Constantly Judged By …

I was 11 years old when I first immigrated to the United States from the Philippines after years of separation from my mother, a skilled critical care nurse, who was recruited years prior by a hospital in New Jersey. I won an impromptu class spelling bee on my first day of middle school, was promoted to the next grade level in a matter of weeks, and obtained high marks in my classes, including English, for the remainder of the year. Yet I regularly faced questions about my comprehension and proficiency in the English language, sometimes harshly. I was constantly judged by how I looked instead of the quality of my performance.

This pattern persisted through the years. In law school, I participated in a clinic that offered free legal services to indigent litigants. A prospective client objected to my involvement because, “no offense,” but women were not effective advocates. Oftentimes, the gender and racial bias have been implicit. For instance, I have been frequently mistaken for an interpreter or for other Asian-American colleagues with whom I shared no resemblance. Many have assumed that I have a high degree of competence in math and science. My [Asian] inscrutability has even been the subject of passing comments.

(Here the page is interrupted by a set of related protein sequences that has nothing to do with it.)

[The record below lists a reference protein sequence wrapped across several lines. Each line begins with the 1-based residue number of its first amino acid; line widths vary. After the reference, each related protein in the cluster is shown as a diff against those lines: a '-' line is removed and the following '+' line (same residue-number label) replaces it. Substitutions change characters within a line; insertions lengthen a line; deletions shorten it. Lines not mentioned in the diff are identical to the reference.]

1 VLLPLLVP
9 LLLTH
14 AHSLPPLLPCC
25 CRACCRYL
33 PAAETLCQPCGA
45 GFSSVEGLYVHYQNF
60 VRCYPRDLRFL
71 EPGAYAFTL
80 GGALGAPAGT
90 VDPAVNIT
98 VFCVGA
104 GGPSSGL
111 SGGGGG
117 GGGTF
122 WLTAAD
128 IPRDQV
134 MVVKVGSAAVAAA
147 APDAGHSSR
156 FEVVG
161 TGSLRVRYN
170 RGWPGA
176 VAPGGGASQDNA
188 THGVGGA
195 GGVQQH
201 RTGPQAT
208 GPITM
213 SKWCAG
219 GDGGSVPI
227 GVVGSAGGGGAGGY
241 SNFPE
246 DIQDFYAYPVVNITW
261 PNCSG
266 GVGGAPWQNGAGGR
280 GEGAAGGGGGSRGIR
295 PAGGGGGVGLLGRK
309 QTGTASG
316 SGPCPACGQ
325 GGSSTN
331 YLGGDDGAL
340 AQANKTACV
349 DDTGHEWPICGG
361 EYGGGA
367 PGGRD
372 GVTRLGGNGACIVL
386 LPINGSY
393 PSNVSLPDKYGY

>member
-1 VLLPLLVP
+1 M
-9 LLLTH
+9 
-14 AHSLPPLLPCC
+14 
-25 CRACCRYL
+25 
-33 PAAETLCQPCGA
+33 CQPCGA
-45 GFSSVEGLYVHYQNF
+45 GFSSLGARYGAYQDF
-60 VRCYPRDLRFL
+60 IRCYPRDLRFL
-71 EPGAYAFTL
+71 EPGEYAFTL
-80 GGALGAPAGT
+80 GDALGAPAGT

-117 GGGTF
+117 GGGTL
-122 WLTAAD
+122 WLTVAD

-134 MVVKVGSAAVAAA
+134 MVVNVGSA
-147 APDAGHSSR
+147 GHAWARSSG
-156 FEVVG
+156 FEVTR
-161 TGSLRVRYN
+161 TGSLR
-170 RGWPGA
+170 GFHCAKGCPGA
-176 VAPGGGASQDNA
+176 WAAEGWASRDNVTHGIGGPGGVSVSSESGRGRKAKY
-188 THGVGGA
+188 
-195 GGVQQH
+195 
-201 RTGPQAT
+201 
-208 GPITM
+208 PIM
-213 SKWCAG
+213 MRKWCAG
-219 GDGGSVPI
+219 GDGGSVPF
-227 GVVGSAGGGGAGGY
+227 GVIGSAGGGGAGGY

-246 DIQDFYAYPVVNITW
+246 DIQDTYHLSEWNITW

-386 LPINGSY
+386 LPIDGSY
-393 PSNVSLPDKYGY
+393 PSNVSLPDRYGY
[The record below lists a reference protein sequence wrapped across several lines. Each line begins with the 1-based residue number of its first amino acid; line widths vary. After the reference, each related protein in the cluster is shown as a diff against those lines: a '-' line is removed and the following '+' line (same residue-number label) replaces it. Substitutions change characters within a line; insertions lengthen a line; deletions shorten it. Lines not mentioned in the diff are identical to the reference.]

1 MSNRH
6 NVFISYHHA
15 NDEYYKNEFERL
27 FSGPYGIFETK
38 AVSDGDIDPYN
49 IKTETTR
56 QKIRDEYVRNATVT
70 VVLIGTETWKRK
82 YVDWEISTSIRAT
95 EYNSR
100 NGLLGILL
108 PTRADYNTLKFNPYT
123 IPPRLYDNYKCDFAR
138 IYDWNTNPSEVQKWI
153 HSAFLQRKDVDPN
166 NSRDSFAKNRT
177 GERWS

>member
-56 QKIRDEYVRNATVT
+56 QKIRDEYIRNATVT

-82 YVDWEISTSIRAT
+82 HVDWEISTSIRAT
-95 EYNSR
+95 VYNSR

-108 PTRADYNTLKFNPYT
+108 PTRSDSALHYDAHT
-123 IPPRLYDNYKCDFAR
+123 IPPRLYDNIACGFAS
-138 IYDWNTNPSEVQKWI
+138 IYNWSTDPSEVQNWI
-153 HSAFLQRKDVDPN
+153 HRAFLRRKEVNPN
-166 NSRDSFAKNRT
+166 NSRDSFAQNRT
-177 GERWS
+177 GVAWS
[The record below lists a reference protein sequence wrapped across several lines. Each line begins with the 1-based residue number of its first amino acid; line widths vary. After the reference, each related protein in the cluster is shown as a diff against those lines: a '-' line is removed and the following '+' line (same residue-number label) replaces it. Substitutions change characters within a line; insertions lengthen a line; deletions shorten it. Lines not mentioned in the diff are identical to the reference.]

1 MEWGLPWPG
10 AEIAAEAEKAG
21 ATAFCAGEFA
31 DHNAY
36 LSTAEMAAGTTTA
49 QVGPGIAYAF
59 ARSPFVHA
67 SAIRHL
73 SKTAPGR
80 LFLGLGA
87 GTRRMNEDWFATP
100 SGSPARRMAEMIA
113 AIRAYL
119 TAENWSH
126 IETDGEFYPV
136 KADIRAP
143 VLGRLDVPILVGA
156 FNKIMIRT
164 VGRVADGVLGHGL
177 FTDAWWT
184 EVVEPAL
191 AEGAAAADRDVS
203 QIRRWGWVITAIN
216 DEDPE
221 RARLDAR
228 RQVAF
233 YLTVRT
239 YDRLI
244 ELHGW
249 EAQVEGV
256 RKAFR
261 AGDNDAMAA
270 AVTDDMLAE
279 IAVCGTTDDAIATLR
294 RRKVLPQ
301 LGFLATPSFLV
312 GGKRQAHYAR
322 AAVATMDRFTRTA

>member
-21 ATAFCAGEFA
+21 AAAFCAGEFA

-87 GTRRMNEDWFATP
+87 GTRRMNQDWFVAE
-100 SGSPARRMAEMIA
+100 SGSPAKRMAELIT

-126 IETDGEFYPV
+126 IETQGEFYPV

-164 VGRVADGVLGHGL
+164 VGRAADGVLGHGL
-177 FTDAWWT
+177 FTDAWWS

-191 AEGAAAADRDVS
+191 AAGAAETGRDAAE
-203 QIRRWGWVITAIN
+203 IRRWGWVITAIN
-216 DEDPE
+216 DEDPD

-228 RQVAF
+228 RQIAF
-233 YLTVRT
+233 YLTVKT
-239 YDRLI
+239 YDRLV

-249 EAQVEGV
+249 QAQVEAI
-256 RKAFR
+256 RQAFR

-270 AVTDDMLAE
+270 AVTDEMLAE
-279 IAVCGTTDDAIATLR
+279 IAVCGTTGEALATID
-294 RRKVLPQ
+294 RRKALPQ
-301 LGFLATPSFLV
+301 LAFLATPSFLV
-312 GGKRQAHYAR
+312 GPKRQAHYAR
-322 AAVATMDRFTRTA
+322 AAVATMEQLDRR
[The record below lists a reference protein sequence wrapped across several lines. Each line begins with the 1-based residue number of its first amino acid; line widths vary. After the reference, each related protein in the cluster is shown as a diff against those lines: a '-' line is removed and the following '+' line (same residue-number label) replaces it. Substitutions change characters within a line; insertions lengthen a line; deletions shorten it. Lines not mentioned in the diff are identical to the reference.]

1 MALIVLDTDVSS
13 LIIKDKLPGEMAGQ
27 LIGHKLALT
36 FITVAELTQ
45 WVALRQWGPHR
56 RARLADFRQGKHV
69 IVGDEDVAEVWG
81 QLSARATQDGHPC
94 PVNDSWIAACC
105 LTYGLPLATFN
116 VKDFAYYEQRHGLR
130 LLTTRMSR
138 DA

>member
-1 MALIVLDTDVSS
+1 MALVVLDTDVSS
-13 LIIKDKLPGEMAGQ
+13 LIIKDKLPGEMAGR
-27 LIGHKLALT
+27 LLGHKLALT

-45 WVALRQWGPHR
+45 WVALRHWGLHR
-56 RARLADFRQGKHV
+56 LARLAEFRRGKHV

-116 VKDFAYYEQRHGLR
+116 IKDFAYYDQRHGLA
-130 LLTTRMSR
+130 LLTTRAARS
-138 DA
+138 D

I was initially weighed down by insecurities that were magnified by these experiences. As I matured, however, I learned to engage in direct, meaningful discussion aimed at reducing gender and racial bias through education, open dialogue, and empathy. It is critically important that women in my position find time to mentor other women, particularly women of color, who are just beginning to navigate the legal profession. This recognition is especially important, because it provides a platform to put a spotlight on these pervasive but often overlooked issues.